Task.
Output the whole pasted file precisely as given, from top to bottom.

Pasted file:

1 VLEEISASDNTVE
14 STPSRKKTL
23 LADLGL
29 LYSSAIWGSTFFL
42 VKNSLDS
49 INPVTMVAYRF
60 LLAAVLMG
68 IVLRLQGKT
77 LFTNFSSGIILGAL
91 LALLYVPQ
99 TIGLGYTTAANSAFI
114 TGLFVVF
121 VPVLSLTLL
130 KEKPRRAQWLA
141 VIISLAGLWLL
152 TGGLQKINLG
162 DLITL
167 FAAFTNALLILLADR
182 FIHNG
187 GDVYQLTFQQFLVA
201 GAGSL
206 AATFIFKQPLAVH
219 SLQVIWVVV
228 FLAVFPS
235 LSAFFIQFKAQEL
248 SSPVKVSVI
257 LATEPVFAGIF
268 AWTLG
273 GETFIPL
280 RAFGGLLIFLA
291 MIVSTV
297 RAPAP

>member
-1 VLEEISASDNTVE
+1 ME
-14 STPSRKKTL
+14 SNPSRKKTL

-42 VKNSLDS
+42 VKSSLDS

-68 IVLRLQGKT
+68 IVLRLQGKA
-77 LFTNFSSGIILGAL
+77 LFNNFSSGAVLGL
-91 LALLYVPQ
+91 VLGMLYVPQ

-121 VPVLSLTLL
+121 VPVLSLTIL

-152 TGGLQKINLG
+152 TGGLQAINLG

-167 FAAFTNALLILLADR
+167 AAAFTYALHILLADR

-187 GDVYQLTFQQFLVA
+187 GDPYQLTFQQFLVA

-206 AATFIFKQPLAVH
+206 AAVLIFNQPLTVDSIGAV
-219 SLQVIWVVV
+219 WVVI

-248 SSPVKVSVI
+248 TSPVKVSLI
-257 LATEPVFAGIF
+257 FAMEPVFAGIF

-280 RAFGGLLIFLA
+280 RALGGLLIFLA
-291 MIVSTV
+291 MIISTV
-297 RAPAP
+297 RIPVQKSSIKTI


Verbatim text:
1 VLEEISASDNTVE
14 STPSRKKTL
23 LADLGL
29 LYSSAIWGSTFFL
42 VKNSLDS
49 INPVTMVAYRF
60 LLAAVLMG
68 IVLRLQGKT
77 LFTNFSSGIILGAL
91 LALLYVPQ
99 TIGLGYTTAANSAFI
114 TGLFVVF
121 VPVLSLTLL
130 KEKPRRAQWLA
141 VIISLAGLWLL
152 TGGLQKINLG
162 DLITL
167 FAAFTNALLILLADR
182 FIHNG
187 GDVYQLTFQQFLVA
201 GAGSL
206 AATFIFKQPLAVH
219 SLQVIWVVV
228 FLAVFPS
235 LSAFFIQFKAQEL
248 SSPVKVSVI
257 LATEPVFAGIF
268 AWTLG
273 GETFIPL
280 RAFGGLLIFLA
291 MIVSTV
297 RAPAP

>member
-1 VLEEISASDNTVE
+1 ME
-14 STPSRKKTL
+14 SNPSRKKTL

-42 VKNSLDS
+42 VKSSLDS

-68 IVLRLQGKT
+68 IVLRLQGKA
-77 LFTNFSSGIILGAL
+77 LFNNFSSGAVLGL
-91 LALLYVPQ
+91 VLGMLYVPQ

-121 VPVLSLTLL
+121 VPVLSLTIL

-152 TGGLQKINLG
+152 TGGLQAINLG

-167 FAAFTNALLILLADR
+167 AAAFTYALHILLADR

-187 GDVYQLTFQQFLVA
+187 GDPYQLTFQQFLVA

-206 AATFIFKQPLAVH
+206 AAVLIFNQPLTVDSIGAV
-219 SLQVIWVVV
+219 WVVI

-248 SSPVKVSVI
+248 TSPVKVSLI
-257 LATEPVFAGIF
+257 FAMEPVFAGIF

-280 RAFGGLLIFLA
+280 RALGGLLIFLA
-291 MIVSTV
+291 MIISTV
-297 RAPAP
+297 RIPVQKSSIKTI